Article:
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Just graduate, trying to find teaching job in only ONE city


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"Just graduateD" (sorry)

I’d like to know what others think about trying to locate a teaching position- assistant professor or lecture (tenure-track or not) in one specific city or metro area.

I haven’t reached this stage yet, but my partner and I are moving to a major city on the west coast once I have completed my doctorate because his business is there. Because of this, I will be concentrating all of my energy, at roughly four major universities, all within the same state-wide system and a few smaller private colleges. Will this hurt my chances of being able to find a permanent job? I assume this situation comes up a lot for couples who want to move to specific areas because of their spouse’s work or other reasons. Anyone have any experiences?

Edited by anti
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Yes, of course it will hurt your chances, although it largely depends on your field.

Your profile seems to indicate that you are an English PhD. Even top English PhD graduates who cast a nationwide net and apply to pretty much every job in their field have a difficult time finding assistant professor positions - even the ones who are willing to move to Podunk in a flyover state (whatever they consider a flyover state) just to teach. The market is suffering a persistent, long-standing oversupply of English PhDs. If you are concentrating all of your efforts on one particular city/geographic region, you are limiting your chances of finding a professor job very severely. This is especially true if it's a popular major city, since many people want to be in a major city and you will be competing for positions with other new grads, recent grads who have been adjunct teaching for several years, and assistant (and maybe associate) profs who are currently stuck in Podunk and want to move to a bigger city. Most likely, you won't get one. You may get lucky, of course. And this applies less if you are a superstar (you know, two books in hand, third on the way, and a large portable grant).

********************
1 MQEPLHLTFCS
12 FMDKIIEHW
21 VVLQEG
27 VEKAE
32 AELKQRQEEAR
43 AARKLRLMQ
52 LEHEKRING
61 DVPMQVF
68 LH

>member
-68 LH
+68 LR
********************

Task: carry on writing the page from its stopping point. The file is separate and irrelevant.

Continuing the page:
You may not have much trouble finding adjunct positions or even a non-tenure track lecturer position at one of those colleges. Colleges, especially large publics and community colleges, often need people to teach first-year composition and similar courses. Adjunct positions teaching those classes should be relatively plentiful, although of course you will be competing with the other English PhD holders already in the city. Full-time lecturer positions, not so much, but you may be able to snag one.

Personally, I think you should develop a Plan B. Perhaps you can apply for other full-time jobs related to your field (or even completely outside it) and adjunct "on the side," so to speak?

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Not to be a negative nancy, but I had a conversation with one of my professors recently on this topic and he had said he knew of a couple - both were PhDs and one had a tenure track job on the West Coast, while the other found one on the East Coast. They kept the relationship going, got married, had children and had a commuting relationship for 10+ years until one of the spouses got a job on the Other Coast. Then they finally got to live together. It's not the same field as you're in but I thought the anecdote might help with an idea of very real difficulties and real-life solutions that people find during tough job markets.

And to add to it, once this discussion got going I found out that I know 2 other professors, just at my uni who have similar commuting relationships.

Good Luck :)

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Going along with what anthroDork said, I know a guy who got a TT position on the West Coast (where they wanted to live) after his wife had already started a TT position on the East Coast (which they didn't like so well). They tried really hard to get her a job near his university, but no luck...so he eventually (after ~3 years of trying to get two jobs in one city) ended up taking a job at a school near his wife's. They really don't like it there, but they're happy that they no longer have to do the commuting thing.

Good luck with your search. And keep us posted, will you? I also am geographically limited (joint custody with the ex) and am always curious to see how these things work out.

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We're not moving to California, but thanks for the tip.

@Unlikely Grad & AnthroDork-

We definitely wouldn't split up and do long distance as we've been there and done that. I would be more likely to find a job outside of teaching before it would come to that. I'm just mainly concerned that even with a mildly impressive CV, it may still be difficult to get my foot in the door if my department isn't looking to hire.

Please anyone else with comments or thoughts, share! I'd love to hear them.

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